The O'hare branch of the Blue line is in a sorry state. The 'official' stance was that the inspectors (and ergo their managers) weren't doing their job which led to the derailment, and the subsequent discovery that the track was in much worse shape than thought (several were fired over that debacle). This was why a few miles of slow zones were added in one huge swoop last summer/fall. That said, I keep hearing murmurs that there's a plan to replace all the ties in both subways and that this is starting any day now, but haven't actually seen movement on this (I think this was rolled into the contract for the trackwork for Block 37 which has already been awarded). As far as I'm concerned eliminating the slow zones in both Red and Blue subways is vital before starting the 3-tracking project on the north side. And just in general, the O'hare line needs to get fixed out west of Jeff Park....travel times of nearly 55+ minutes between O'hare and downtown are inexcusable and make the flight-status displays getting installed at Clark/Lake kind of pointless. For reference, the scheduled travel time from O'hare to Clark/Lake, with A/B skip-stop service (i.e. around 12-15 years ago) was something like 38 minutes, compared to about 43 minutes making all stops, and now over 51 with all stops + slow zones.

Incidentally, about a year ago the red line was awfully slow and unreliable while the blue was a real treat, and I feel like now the tables have turned, since I actually feel confident taking the red line anywhere at any time again. That suggests there aren't nearly enough track repair workers to keep the whole system continuously maintained.

pip Mar 13, 2007 6:05 PM

^I did see some railway ties imbetween the Brown and Redline tracks I can't remember exactly where but I think it was Armitage. They were stacked on top of each other but there werer not that many to do a large chunk of the line. I feel the Redline is really slow in addition to the Blue Line. Three days a week I travel from Addison and Wilson on the Red Line and those trains crawl at walking pace for much of the trip in addition to stop and go.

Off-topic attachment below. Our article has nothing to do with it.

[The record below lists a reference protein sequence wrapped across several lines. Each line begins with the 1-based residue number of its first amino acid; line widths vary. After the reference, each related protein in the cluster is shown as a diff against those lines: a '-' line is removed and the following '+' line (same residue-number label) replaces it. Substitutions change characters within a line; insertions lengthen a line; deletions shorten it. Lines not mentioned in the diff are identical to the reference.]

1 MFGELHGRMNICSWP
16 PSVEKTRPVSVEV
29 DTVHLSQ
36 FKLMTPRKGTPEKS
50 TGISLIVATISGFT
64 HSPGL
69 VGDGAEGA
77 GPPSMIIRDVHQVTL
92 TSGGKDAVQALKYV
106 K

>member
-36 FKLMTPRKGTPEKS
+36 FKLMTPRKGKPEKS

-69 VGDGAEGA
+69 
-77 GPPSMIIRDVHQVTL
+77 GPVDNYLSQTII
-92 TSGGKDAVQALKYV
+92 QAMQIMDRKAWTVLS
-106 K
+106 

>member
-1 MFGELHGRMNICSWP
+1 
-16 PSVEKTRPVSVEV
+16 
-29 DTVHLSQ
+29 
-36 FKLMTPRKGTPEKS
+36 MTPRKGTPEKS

Something needs to be done.

Is the situation beyond hope for public transit in Chicago? Starting next year the CTA needs to come up with an annual extra 200 million for pensions in addition to their usual shortfalls. The tracks are in a state of disrepair and so are the trains and busses. The average age of the trains exceeds what the maximum recommended age of a train should be by the Federal Government. The signals date from the 1950's, busses have not had their recommended reconditioning, the railways ties are falling apart. It goes on and on.

I know everyone is pinning their hopes on the Olympics in that the CTA will receive much needed funds. But even if Chicago does get the Olympics can the CTA run until the funding comes up? What if the Chicago does not get the Olympics.

This is a huge concern. I never thought things could fall apart so quickly.

What is going on? I find it hard to believe the Illinois and Chicago just don't care.